B.C. cracks down on travellers to help curb COVID

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The Province of British Columbia is stepping up efforts to end non-essential travel as the five weeks leading to the end of the May long weekend are expected to be critical for besting the coronavirus pandemic.

During a press conference on Monday afternoon, Premier John Horgan announced that  BC Ferries travel will be limited to legitimate needs and accommodations bookings will be restricted to people living in the same health authority. Police have been given new, limited enforcement authority to conduct highway checks in some areas and to issue fines. 

“Circuit-breaker” restrictions initially introduced for three weeks on March 29 will be extended through to the end of the Victoria Day long weekend, which this year falls on May 24.

“This is done with a heavy heart but it’s done with resolute purpose,” Horgan said.

Additional methods to restrict unnecessary travel mean BC Ferries will not be permitted to take reservations for recreational vehicles, campers or trailers starting this Friday. The company will also not be adding extra ferry sailings for the long weekend. People are asked to stay within their own communities as much as possible.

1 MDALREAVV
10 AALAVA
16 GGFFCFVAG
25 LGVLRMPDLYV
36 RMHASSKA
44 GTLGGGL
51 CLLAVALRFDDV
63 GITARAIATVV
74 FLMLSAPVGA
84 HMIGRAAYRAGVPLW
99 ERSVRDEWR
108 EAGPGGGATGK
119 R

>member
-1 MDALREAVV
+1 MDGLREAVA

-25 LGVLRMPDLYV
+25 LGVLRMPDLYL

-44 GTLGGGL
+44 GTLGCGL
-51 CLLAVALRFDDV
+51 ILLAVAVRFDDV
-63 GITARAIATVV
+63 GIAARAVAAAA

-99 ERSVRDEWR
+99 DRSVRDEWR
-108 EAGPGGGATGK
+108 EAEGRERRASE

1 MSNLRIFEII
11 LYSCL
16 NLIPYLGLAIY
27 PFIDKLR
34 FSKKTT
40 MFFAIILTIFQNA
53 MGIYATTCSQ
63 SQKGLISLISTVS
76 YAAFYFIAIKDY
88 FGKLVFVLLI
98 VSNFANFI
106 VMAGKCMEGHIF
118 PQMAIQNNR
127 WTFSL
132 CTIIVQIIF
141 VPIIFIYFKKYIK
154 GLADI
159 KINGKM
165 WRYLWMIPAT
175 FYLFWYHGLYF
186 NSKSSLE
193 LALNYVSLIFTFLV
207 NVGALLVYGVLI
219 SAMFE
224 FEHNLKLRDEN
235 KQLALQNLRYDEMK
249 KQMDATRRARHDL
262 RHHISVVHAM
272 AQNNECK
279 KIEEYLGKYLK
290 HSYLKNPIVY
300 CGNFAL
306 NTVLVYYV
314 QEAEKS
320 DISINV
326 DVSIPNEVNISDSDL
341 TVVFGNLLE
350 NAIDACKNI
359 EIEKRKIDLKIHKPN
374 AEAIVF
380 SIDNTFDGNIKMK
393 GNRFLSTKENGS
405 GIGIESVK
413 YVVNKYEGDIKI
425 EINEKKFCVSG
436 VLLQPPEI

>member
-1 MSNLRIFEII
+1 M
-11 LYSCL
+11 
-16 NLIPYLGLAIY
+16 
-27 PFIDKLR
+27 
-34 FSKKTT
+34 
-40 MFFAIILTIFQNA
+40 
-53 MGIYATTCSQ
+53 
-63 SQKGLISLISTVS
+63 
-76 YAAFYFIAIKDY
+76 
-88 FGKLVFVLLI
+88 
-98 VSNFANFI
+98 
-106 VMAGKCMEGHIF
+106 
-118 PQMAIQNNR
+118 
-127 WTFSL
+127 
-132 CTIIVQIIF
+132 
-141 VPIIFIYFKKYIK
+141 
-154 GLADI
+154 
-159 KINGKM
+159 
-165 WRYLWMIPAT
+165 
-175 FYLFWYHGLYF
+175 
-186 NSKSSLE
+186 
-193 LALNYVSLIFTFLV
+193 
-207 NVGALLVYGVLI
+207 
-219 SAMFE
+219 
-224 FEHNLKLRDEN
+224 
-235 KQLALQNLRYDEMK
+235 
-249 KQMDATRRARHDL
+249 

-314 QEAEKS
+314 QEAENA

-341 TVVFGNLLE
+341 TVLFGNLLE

The premier said following the rules would be necessary to “save a summer we all desperately need.” 

“Our appeal to people is to do the right thing and stay home. Do not plan a holiday until after the long weekend,” Horgan said.

As well, new signs discouraging non-essential travel will be installed on the border with Alberta. The province is working with the accommodations sector and also with BIPOC representatives to ensure travel checks don’t target vulnerable people unfairly. 

Horgan said programs introduced to help businesses impacted by the circuit breakers will also be extended. 

B.C.’s immunization program is meanwhile in full swing, with the initial registration process available to all adults this week. Registration opens for people aged 30 and up today (Wednesday, April 21) and will be open to everyone aged 18 and older by Friday. 

According to the province, the fastest way to register is online at www2.gov.bc.ca/getvaccinated.html. Registration can also take place through a provincial call centre between 7 a.m. and 7 p.m. at 1-833-838-2323 or in person at Service BC locations. 

People will need their personal health number, their postal code, first and last name, date of birth and an email address that gets checked regularly or a phone number that can receive text messages.

Registration is the first step. Once registered, people will be contacted when it is their turn to book a vaccine appointment. 

B.C.’s age-based program runs parallel to a pharmacy program. Now, anyone over the age of 40 is eligible to be vaccinated with the AstraZeneca vaccine in local pharmacies throughout the province.

New rules announced Monday mean employers must pay their workers for time off if needed for their vaccination appointment. 

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